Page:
I remember the Philip Cairns case well. In fact, his disappearance was one of the greatest mysteries I encountered in my garda career.
It was a cold winter's evening in October when one of the biggest manhunts in the history of the state began.
Philip was a 13-year-old schoolboy at Colaiste Eanna in Rathfarnham and was on his lunch break at his home in Ballyroan Road.
At 1.30pm he left his house to make the 15-minute return walk to school, but he never arrived.
When his mother Alice came home from town, there was no sign of Philip. She rang the school to say that he hadn't returned. What started out as concern quickly turned to panic.
The headquarters of the gardai operation was in Rathfarnham and intensive searches were made of the local area. There was an individual house search within a mile radius of the scene.
Every attic and hiding hole was searched by teams of detectives and uniform gardai. Hundreds of volunteers combed the local golf clubs and the army and sub aqua teams searched every bog hole and river bank in the area. It was an absolutely massive undertaking.
I was Detective Sergeant in charge of suspects at the time.
A week into the investigation, an event that tipped the investigation and remains an intriguing mystery to this day was the discovery of Philip's school bag in a laneway off Anne Devlin Road, a few hundred metres from where he had disappeared.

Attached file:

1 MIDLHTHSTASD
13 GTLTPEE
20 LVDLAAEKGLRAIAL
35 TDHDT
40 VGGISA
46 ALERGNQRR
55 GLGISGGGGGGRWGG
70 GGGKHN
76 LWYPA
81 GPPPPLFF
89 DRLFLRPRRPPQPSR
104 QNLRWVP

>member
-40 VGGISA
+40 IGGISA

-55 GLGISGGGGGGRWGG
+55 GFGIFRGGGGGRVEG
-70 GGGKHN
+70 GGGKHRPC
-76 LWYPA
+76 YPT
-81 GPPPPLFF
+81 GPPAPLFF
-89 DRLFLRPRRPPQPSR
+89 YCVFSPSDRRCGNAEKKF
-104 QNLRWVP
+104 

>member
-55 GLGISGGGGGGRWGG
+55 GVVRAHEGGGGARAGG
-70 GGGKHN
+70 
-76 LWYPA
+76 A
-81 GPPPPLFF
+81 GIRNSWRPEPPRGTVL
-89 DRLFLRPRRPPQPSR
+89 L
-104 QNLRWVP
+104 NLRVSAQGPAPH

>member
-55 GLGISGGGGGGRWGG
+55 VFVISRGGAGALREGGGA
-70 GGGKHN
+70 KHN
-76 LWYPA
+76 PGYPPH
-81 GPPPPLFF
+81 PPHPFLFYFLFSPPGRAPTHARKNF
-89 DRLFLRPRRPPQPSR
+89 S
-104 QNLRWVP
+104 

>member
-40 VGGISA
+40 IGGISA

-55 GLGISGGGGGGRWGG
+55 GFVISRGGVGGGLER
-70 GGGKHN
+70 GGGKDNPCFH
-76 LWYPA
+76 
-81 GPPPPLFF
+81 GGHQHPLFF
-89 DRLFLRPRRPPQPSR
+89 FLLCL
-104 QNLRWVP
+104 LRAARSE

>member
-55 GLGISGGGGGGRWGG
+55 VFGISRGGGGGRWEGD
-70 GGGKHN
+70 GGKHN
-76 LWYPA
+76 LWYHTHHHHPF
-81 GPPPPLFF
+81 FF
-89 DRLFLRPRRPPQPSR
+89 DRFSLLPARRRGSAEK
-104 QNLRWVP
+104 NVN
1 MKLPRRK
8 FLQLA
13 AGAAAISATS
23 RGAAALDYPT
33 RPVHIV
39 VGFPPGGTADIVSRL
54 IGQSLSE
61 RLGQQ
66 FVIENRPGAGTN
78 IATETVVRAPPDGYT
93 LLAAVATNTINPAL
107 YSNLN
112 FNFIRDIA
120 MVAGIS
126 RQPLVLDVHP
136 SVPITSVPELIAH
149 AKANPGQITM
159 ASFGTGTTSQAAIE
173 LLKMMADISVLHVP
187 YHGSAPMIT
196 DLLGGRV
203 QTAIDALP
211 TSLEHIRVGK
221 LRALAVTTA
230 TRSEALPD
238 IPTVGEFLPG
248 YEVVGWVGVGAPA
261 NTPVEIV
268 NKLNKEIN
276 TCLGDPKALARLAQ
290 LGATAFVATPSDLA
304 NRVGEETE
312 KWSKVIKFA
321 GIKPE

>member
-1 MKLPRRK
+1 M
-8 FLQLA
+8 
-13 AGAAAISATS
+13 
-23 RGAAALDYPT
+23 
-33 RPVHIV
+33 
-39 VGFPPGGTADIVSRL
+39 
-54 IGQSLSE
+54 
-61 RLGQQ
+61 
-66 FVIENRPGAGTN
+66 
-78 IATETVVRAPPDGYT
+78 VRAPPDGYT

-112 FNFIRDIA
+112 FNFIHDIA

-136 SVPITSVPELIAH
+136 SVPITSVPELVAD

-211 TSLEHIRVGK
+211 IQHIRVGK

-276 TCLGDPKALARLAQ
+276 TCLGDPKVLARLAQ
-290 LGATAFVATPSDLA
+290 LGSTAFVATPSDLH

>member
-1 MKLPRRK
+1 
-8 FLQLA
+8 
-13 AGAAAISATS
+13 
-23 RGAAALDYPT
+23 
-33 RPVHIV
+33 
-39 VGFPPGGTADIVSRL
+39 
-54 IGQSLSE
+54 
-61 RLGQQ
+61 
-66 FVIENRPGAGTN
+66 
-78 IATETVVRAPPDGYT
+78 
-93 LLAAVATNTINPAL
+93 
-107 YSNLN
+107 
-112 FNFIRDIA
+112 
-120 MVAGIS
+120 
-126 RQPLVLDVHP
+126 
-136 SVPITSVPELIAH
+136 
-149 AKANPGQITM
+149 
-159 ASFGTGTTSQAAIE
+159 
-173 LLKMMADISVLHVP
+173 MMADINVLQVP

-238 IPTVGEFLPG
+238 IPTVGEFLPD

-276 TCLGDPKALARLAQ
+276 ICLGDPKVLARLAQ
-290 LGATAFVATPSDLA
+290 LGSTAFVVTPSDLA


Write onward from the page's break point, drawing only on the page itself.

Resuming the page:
A number of items were missing from the bag.
Strangely, on the night it was found it was raining heavily -- but the bag was bone dry.
It was one of these mysterious occurrences. Did the culprit bring it back and leave it at the scene as a red herring or was it something to taunt the investigators? Or could schoolchildren have panicked and left the bag back? This happened in pre-DNA times, but tests have since been carried out on the bag.
Philip's body was never found. Every sex offender and paedophile was interviewed in relation to an account of his movements between 1pm and 1.30pm on that day.
Despite the most intensive investigation, there was no sign of Philip. Suspects were eliminated.
The only other missing child is Mary Boyle in Donegal, who vanished in mysterious circumstances.
There have been up to 400 sightings of Philip. Each has been investigated, some across the water in Britain and in Europe, and many searches have been carried out in the intervening 23 years.
It has been a live ongoing investigation, but so far it has yielded no result.
The difficulty was that there was no crime scene, no body and no sightings of any suspicious activity. This makes it extremely difficult to bring to a successful conclusion.
This week's operation will raise hope, but we must exercise caution.
Throughout those years, his parents Alice and Philip and his family have held out hope.
I hope to God this time, without raising hopes too high, that this particular dig might yield evidence and give closure to the Cairns family.
There have been many false and hopes have been dashed.
While it gives hope, it is another harrowing experience for the Cairns family to go through.